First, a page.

Steroid Assays in Paediatric Endocrinology


  • John W. Honour

Received Date: 03.02.2010 Accepted Date: 25.02.2010 J Clin Res Pediatr Endocrinol 2010;2(1):1-16 PMID: 21274330

Most steroid disorders of the adrenal cortex come to clinical attention in childhood and in order to investigate these problems, there are many challenges to the laboratory which need to be appreciated to a certain extent by clinicians. The analysis of sex steroids in biological fluids from neonates, over adrenarche and puberty present challenges of specificities and concentrations often in small sample sizes. Different reference ranges are also needed for interpretations. For around 40 years, quantitative assays for the steroids and their regulatory peptide hormones have been possible using immunoassay techniques. Problems are recognised and this review aims to summarise the benefits and failings of immunoassays and introduce where tandem mass spectrometry is anticipated to meet the clinical needs for steroid analysis in paediatric endocrine investigations. It is important to keep a dialogue between clinicians and the laboratory, especially when any laboratory result does not make sense in the clinical investigation.

Keywords: Steroid,adrenal,adrenal tests assay


The analysis of steroids for investigations in paediatric endocrinology is a challenge for the laboratory. There are many developmental events and pathological disorders to be considered in providing such a service. The laboratory must also be on the look out for anomalous results as well as keep abreast of new analytical developments that may improve the service. The specificity of a steroid assay for one analyte is often not assured within a patient sample. In practice, a result cannot be transferred with the patient if investigations move from one centre to another because of assay variabilities. These factors are attributed to interferences and inaccuracies probably through the differences in the antibodies used in the assays, also lack of standardisation of reagents and standards. These are now issues being addressed particularly for testosterone (1-4). Certified reference materials in USA and Europe (native samples with defined hormone concentrations) have been available for many years as targets for hormone accuracy, but have not been widely used. Immunoassays for peptide hormones are prone to interferences from auto-antibodies and antibodies that react with reagents (heterophilic antibodies-mouse antibodies in patient samples that react with monoclonal reagent antibodies). In some (sandwich) assays, mainly for peptide hormones, false low results are due to high-dose hook effects. These issues will not be covered in the present review but have been addressed recently (5). Paper chromatography, thin layer chromatography (TLC) on silica and alumina, gas chromatography (GC) and high performance liquid chromatography (HPLC) have all been applied to the analysis of steroids in extracts of biological fluids, but only GC and HPLC are in routine hospital use and will thus be covered in some detail here.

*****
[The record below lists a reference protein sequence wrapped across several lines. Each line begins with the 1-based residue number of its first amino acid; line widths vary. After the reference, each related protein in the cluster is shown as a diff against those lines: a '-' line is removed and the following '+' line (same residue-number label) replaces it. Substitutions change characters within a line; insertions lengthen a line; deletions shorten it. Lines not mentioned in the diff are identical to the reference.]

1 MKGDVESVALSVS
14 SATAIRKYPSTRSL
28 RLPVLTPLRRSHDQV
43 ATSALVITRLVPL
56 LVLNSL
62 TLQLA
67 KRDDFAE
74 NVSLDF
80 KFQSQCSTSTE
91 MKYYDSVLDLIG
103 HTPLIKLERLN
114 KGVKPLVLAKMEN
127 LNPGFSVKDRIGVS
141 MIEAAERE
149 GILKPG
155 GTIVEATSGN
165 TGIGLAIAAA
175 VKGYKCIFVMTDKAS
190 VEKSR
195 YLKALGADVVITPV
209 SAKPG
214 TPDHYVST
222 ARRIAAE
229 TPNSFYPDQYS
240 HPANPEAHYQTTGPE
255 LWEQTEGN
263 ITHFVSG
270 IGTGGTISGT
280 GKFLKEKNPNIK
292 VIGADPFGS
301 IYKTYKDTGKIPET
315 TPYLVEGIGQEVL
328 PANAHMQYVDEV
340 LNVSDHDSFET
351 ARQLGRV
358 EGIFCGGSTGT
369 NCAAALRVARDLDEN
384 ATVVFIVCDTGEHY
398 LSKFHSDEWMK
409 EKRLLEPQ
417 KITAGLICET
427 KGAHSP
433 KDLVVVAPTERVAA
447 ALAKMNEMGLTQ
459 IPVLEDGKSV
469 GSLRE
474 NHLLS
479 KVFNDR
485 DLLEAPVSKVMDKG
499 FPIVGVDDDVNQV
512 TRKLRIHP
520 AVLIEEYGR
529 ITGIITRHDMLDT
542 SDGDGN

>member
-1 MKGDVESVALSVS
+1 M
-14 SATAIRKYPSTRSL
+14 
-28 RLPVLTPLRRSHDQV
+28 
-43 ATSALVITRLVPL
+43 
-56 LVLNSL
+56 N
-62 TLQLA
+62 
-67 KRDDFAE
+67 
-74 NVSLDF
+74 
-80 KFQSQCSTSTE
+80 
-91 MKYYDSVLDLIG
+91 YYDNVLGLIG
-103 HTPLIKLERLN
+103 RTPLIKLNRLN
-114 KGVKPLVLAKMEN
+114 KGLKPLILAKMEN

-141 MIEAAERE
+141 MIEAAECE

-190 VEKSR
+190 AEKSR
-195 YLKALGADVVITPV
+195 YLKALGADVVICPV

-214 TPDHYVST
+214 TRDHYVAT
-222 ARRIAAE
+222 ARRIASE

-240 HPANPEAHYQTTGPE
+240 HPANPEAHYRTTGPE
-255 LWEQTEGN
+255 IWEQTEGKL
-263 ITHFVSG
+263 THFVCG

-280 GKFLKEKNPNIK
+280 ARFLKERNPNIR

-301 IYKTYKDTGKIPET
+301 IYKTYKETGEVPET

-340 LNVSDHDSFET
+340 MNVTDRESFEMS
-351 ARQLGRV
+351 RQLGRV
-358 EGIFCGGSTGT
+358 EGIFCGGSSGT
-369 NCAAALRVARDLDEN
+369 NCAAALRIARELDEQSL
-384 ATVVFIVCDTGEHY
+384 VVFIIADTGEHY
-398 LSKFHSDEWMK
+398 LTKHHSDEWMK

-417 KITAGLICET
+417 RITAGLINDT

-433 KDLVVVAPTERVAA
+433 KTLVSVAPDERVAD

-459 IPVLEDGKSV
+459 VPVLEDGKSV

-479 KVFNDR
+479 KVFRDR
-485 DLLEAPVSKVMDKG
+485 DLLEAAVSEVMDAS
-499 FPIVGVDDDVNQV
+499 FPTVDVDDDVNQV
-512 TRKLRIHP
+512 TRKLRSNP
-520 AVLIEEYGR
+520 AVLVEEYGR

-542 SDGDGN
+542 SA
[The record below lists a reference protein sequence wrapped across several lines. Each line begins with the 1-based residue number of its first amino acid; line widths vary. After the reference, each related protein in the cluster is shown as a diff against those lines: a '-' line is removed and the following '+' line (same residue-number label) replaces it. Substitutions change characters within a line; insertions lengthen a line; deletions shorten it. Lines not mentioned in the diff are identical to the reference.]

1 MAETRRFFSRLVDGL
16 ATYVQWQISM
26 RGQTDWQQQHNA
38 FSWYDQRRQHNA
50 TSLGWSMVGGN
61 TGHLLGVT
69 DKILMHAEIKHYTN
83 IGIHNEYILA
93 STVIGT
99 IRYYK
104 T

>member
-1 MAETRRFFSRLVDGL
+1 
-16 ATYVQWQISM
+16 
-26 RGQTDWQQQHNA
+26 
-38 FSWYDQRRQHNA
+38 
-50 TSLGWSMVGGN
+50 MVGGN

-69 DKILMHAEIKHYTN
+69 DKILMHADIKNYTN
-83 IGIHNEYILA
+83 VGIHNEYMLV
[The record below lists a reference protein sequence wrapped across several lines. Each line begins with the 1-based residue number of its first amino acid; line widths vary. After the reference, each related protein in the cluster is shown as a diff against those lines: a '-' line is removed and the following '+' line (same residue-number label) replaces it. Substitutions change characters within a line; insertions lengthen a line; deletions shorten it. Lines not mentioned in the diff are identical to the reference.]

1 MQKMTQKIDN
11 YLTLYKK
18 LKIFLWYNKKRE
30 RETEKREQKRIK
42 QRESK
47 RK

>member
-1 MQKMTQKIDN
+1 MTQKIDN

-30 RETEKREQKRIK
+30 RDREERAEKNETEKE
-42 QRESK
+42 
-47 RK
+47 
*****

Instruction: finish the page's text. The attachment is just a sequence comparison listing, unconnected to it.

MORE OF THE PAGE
Reference methods for certain hormones have been available in highly specialised centres. For steroids, those reference methods have relied upon stable-isotope dilution analyses with GC coupled with mass spectrometry (MS) (6-8). The dual selectivity of the separation of a mixture of components and specific ion detection enables exceptionally high accuracy without interferences (9-13). Some immunoassays have approached that level of accuracy, but only when the method includes extraction and chromatographic purification, again limited to very specialised laboratories (14,15). A number of novel mass spectrometric techniques (fast atom bombardment, for example) looked to have the potential for more general analytical use (16), but did not stand up to rigorous clinical use and needed highly skilled operators. Tandem MS now looks to truly have the potential to improve the quality of assays needed in clinical practice.

Reference intervals are essential for interpretation of test results. The derivation of these ranges is difficult and expensive and complicated in normal children by issues of consent and insufficient numbers for statistical analysis. Samples from the outpatient paediatric population and hospitalised patients without endocrine disease (surgical patients) are numerous and are a useful mechanism to overcome supply of reference materials (17,18).